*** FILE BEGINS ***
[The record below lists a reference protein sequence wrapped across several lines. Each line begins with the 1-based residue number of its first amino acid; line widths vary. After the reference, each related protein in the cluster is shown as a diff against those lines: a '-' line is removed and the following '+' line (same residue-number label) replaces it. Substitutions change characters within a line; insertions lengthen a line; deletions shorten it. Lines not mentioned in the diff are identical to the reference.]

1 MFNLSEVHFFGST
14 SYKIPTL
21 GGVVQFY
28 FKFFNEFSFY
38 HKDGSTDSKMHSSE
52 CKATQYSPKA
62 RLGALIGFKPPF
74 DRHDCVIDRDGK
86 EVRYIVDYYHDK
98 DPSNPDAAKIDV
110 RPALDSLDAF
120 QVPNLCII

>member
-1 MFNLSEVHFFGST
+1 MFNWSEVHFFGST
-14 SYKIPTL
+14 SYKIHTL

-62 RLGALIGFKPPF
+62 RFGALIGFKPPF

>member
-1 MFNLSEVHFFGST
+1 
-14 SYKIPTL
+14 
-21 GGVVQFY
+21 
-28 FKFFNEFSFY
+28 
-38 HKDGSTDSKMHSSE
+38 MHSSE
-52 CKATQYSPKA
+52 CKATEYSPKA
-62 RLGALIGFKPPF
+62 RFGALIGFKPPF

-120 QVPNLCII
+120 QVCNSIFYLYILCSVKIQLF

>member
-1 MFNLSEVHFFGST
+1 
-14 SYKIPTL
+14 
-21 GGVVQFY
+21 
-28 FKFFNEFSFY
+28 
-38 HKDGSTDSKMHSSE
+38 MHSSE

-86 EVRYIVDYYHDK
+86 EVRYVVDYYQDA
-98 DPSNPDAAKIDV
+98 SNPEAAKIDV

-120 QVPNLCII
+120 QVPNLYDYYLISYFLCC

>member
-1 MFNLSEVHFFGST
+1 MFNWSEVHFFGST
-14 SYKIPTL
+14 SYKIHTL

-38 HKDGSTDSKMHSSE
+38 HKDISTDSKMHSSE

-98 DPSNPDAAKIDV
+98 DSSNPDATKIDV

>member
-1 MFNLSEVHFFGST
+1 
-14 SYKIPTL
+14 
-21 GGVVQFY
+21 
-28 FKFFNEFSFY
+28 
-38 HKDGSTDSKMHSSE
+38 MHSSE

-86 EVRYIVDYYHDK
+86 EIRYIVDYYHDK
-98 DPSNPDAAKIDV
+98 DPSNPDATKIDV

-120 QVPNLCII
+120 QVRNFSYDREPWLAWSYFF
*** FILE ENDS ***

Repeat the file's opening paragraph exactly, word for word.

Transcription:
[The record below lists a reference protein sequence wrapped across several lines. Each line begins with the 1-based residue number of its first amino acid; line widths vary. After the reference, each related protein in the cluster is shown as a diff against those lines: a '-' line is removed and the following '+' line (same residue-number label) replaces it. Substitutions change characters within a line; insertions lengthen a line; deletions shorten it. Lines not mentioned in the diff are identical to the reference.]